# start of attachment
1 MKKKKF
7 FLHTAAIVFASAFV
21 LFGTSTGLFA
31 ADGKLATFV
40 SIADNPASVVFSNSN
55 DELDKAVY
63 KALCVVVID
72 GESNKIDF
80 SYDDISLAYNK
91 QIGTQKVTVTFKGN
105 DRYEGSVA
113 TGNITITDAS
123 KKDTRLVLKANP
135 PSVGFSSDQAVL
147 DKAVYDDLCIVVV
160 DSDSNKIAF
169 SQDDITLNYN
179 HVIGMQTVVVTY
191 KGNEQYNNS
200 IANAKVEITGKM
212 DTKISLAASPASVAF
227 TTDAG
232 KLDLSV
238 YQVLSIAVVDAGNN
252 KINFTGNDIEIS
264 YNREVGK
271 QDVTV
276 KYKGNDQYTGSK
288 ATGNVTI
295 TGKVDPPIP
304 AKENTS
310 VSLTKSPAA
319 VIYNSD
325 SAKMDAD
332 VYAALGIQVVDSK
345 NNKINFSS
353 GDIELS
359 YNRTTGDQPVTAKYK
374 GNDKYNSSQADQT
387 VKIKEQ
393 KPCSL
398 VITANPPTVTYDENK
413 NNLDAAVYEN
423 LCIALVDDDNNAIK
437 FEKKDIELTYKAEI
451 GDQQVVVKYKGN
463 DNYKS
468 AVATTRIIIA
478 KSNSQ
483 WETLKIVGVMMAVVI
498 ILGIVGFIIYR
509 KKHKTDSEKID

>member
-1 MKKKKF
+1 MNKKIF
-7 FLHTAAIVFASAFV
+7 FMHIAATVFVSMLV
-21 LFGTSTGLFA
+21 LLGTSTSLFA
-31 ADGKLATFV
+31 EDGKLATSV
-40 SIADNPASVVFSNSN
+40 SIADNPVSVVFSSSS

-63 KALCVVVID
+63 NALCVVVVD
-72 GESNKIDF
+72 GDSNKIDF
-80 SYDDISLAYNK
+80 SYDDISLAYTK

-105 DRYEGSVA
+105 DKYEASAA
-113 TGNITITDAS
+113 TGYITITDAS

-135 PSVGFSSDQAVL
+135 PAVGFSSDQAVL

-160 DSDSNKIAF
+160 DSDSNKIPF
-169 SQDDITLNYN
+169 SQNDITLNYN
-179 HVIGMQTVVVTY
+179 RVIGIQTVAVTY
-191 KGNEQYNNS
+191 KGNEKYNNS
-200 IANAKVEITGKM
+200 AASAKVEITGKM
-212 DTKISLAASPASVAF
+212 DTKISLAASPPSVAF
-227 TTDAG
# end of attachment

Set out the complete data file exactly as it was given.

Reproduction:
1 MKKKKF
7 FLHTAAIVFASAFV
21 LFGTSTGLFA
31 ADGKLATFV
40 SIADNPASVVFSNSN
55 DELDKAVY
63 KALCVVVID
72 GESNKIDF
80 SYDDISLAYNK
91 QIGTQKVTVTFKGN
105 DRYEGSVA
113 TGNITITDAS
123 KKDTRLVLKANP
135 PSVGFSSDQAVL
147 DKAVYDDLCIVVV
160 DSDSNKIAF
169 SQDDITLNYN
179 HVIGMQTVVVTY
191 KGNEQYNNS
200 IANAKVEITGKM
212 DTKISLAASPASVAF
227 TTDAG
232 KLDLSV
238 YQVLSIAVVDAGNN
252 KINFTGNDIEIS
264 YNREVGK
271 QDVTV
276 KYKGNDQYTGSK
288 ATGNVTI
295 TGKVDPPIP
304 AKENTS
310 VSLTKSPAA
319 VIYNSD
325 SAKMDAD
332 VYAALGIQVVDSK
345 NNKINFSS
353 GDIELS
359 YNRTTGDQPVTAKYK
374 GNDKYNSSQADQT
387 VKIKEQ
393 KPCSL
398 VITANPPTVTYDENK
413 NNLDAAVYEN
423 LCIALVDDDNNAIK
437 FEKKDIELTYKAEI
451 GDQQVVVKYKGN
463 DNYKS
468 AVATTRIIIA
478 KSNSQ
483 WETLKIVGVMMAVVI
498 ILGIVGFIIYR
509 KKHKTDSEKID

>member
-1 MKKKKF
+1 MNKKIF
-7 FLHTAAIVFASAFV
+7 FMHIAATVFVSMLV
-21 LFGTSTGLFA
+21 LLGTSTSLFA
-31 ADGKLATFV
+31 EDGKLATSV
-40 SIADNPASVVFSNSN
+40 SIADNPVSVVFSSSS

-63 KALCVVVID
+63 NALCVVVVD
-72 GESNKIDF
+72 GDSNKIDF
-80 SYDDISLAYNK
+80 SYDDISLAYTK

-105 DRYEGSVA
+105 DKYEASAA
-113 TGNITITDAS
+113 TGYITITDAS

-135 PSVGFSSDQAVL
+135 PAVGFSSDQAVL

-160 DSDSNKIAF
+160 DSDSNKIPF
-169 SQDDITLNYN
+169 SQNDITLNYN
-179 HVIGMQTVVVTY
+179 RVIGIQTVAVTY
-191 KGNEQYNNS
+191 KGNEKYNNS
-200 IANAKVEITGKM
+200 AASAKVEITGKM
-212 DTKISLAASPASVAF
+212 DTKISLAASPPSVAF
-227 TTDAG